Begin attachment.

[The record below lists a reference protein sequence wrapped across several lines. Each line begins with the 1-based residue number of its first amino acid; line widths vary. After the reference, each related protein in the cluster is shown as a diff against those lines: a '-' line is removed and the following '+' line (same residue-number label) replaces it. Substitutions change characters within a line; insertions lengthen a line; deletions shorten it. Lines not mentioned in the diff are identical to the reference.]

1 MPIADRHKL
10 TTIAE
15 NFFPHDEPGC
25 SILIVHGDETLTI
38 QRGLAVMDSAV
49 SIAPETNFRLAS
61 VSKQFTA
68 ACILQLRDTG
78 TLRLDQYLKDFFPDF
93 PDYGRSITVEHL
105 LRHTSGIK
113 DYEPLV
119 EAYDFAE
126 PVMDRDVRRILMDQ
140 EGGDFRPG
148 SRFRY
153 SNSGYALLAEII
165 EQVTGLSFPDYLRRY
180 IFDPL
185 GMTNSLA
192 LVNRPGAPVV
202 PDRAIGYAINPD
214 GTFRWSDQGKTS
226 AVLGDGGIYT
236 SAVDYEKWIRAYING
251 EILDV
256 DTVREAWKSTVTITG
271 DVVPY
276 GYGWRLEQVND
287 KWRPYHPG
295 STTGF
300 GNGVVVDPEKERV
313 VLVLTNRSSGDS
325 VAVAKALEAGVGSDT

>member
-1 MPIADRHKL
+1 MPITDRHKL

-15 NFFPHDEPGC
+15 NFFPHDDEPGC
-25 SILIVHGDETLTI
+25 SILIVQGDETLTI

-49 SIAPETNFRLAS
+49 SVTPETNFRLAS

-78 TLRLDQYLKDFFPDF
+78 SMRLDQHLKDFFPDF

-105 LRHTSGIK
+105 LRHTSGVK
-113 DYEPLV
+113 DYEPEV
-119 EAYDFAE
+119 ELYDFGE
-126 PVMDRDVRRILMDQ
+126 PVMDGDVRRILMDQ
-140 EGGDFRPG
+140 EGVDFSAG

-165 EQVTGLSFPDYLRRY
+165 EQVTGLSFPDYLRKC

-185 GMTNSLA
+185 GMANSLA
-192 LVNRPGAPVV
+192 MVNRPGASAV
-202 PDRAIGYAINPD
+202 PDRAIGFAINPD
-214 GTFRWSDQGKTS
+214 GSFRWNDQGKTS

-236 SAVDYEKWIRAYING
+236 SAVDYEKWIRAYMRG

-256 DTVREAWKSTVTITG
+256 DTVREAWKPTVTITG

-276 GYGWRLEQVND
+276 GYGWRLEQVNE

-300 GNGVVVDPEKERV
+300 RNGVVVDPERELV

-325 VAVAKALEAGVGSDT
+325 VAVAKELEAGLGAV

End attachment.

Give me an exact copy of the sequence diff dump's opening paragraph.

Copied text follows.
[The record below lists a reference protein sequence wrapped across several lines. Each line begins with the 1-based residue number of its first amino acid; line widths vary. After the reference, each related protein in the cluster is shown as a diff against those lines: a '-' line is removed and the following '+' line (same residue-number label) replaces it. Substitutions change characters within a line; insertions lengthen a line; deletions shorten it. Lines not mentioned in the diff are identical to the reference.]